I had the good fortune to go to grad school first in Malibu and then in Brentwood, California. While this period of my life was full of many adventures, challenges and opportunities, it was not full of material resources. As a result, the different apartments I lived in over this six-year period were spare, functional and full of Ikea furniture. Despite this fact, I have wonderful memories of each apartment due to the people and the experiences that filled them. While I love now owning a house with a garage for our cars and an extra bathroom or two, I look back fondly on this time and these places.
This is exactly how I characterize the start-up period of a business in relation to its initial office space: challenging, resource-constrained but full of adventure and fun. A start-up’s office may not feature Google-like slides or LinkedIn’s silent disco, but it will probably hold a special place in the initial staff’s memory for years to come.
More than 60 start-up companies call Birmingham, Alabama’s Innovation Depot home. A nationally-recognized business incubator, Innovation Depot contains 140,000 square feet of office, lab and co-working space with amenities that include a rooftop patio, restaurant, game room, gym and shared conference areas. While these amenities are nice, the real estate flexibility Innovation Depot provides its tenant companies is one of its most valuable amenities.
Depot tenants typically lease space in the incubator for the initial 4 or 5 years of their existence, until they “graduate” to permanent space elsewhere (or, occasionally, cease operating). Innovation Depot makes managing growth over this period easy in that tenant companies are not locked into leases for specific spaces or for specific terms. If a tenant company anticipates rapid growth, it need only communicate this to the Depot staff who will then identify relocation or expansion spaces within the Depot to accommodate the forecast growth.
Last week I visited four companies based at the Depot to see how they were handling their growth. Each one of them has moved at least once from its initial Depot space. Viperline, for instance, has experienced record growth for several years in a row and consequently has relocated and expanded several times. Sports event marketing company Knight Eady’s growth necessitated its recent move into a large space vacated by AtlasRFID’s graduation from the Depot. (See photos of AtlasRFID’s new space here.) Growing company Theranest has since moved into Knight Eady’s former space.
The size of space required by each company is not always reflective of a company’s revenues or number of employees. Rather, at any point in time, the amount of space required depends more on a company’s operating style. Theranest, for instance, has several employees that are distributed, i.e. they work remotely from other geographies and rarely come into the office. As a result, Theranest does not need an in-office seat for every employee, however, the company does value spaces where visiting employees can drop in and work with the rest of the team.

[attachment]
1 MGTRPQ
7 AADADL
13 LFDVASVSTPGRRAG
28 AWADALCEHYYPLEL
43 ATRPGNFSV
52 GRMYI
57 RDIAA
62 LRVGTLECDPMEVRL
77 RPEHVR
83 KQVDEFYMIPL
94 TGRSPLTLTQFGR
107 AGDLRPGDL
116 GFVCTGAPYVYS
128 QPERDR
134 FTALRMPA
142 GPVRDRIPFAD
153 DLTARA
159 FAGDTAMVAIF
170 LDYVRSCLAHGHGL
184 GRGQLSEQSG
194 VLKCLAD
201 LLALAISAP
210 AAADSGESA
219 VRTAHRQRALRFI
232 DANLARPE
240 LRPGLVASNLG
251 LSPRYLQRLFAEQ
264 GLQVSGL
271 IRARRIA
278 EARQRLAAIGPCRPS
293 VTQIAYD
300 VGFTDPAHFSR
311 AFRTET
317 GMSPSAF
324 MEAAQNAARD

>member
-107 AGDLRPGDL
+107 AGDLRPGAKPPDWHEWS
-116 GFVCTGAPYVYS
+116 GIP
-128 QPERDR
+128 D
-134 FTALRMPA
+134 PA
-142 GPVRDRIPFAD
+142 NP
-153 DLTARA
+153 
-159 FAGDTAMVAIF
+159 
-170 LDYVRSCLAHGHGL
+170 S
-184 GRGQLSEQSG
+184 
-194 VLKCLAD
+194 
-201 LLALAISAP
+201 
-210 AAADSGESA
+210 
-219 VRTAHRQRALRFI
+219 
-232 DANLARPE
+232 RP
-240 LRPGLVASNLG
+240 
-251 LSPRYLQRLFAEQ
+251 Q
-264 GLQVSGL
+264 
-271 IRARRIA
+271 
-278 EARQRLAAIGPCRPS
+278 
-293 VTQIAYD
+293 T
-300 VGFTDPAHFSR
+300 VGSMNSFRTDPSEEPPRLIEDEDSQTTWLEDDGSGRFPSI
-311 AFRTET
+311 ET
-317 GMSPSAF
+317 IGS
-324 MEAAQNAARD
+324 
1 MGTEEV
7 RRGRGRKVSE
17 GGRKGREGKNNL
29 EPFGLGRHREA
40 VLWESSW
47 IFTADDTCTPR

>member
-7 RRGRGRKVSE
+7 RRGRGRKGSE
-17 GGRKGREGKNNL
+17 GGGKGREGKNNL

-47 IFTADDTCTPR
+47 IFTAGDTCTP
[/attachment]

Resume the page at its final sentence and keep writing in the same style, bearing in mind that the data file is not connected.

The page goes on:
Compare this to Knight Eady, whose employees are primarily based in Birmingham but are often on site at various sporting venues across the country. When Knight Eady’s employees are in the office, each one has a dedicated workspace. They also have room to move because Knight Eady’s core values include creating an engaging and contagious work environment. At Knight Eady, this means there must be room to gather (for instance, at their custom-built farmhouse table), to play cornhole or throw a football or to brainstorm their next project.
Viperline’s space acts as an operations hub for the company while its employees spend a significant proportion of their time on-site with clients. Thus, while Viperline employs eight people, typically there are only two or three in the office. However, Viperline frequently welcomes clients into its space, so it recently expanded into a larger conference room/client service area.
Icebox Coffee’s space is more utilitarian as they actually brew their product in their Depot space. As a result, it contains fewer dedicated employee seats in favor of a larger production facilities. As Icebox Coffee’s production has grown, so has its space. Recently acquired by Royal Cup, Icebox will be moving out of the Depot next year.
What do all of these spaces have in common? Versatility, energy, thrift.
When Knight Eady moved into its current space, it invested modestly in lofted workspaces built on top of telephone booth-like quiet areas and a Wrigley Field-themed wall with a barn door. (Back to my grad school analogy – remember “lofted beds” in dorm rooms?) They added a little paint, bold graphics and a few turquoise carpet tiles and the space works perfectly for them. If and when Knight Eady outgrows this space in a couple years, they won’t have to walk away from a large capital investment, just some good memories that I am certain Thomas Coiner has captured for them on video.
Similarly, Theranest saved money by decorating with quirky prints hung with skirt hangars (Pinterest would approve) but invested in functional sit/stand workstations that can easily be moved and/or reconfigured as their various departments grow and evolve. For its desk needs, Icebox Coffee purchased stainless steel tables that might have been found in a restaurant supply store. They are both easy to move and easy to keep clean in a food manufacturing environment.
While the end goal for all of these companies is certainly the kind of profitable growth that will necessitate graduation from their scrappy start-up days at the Depot, each company is currently demonstrating that space can be functional and productive on a shoestring budget. And down the road, I am sure they will reminisce about the fun of their start-up days at the Depot just as I miss my dive apartment on Lincoln.
All images by Sarah Peyton Photography.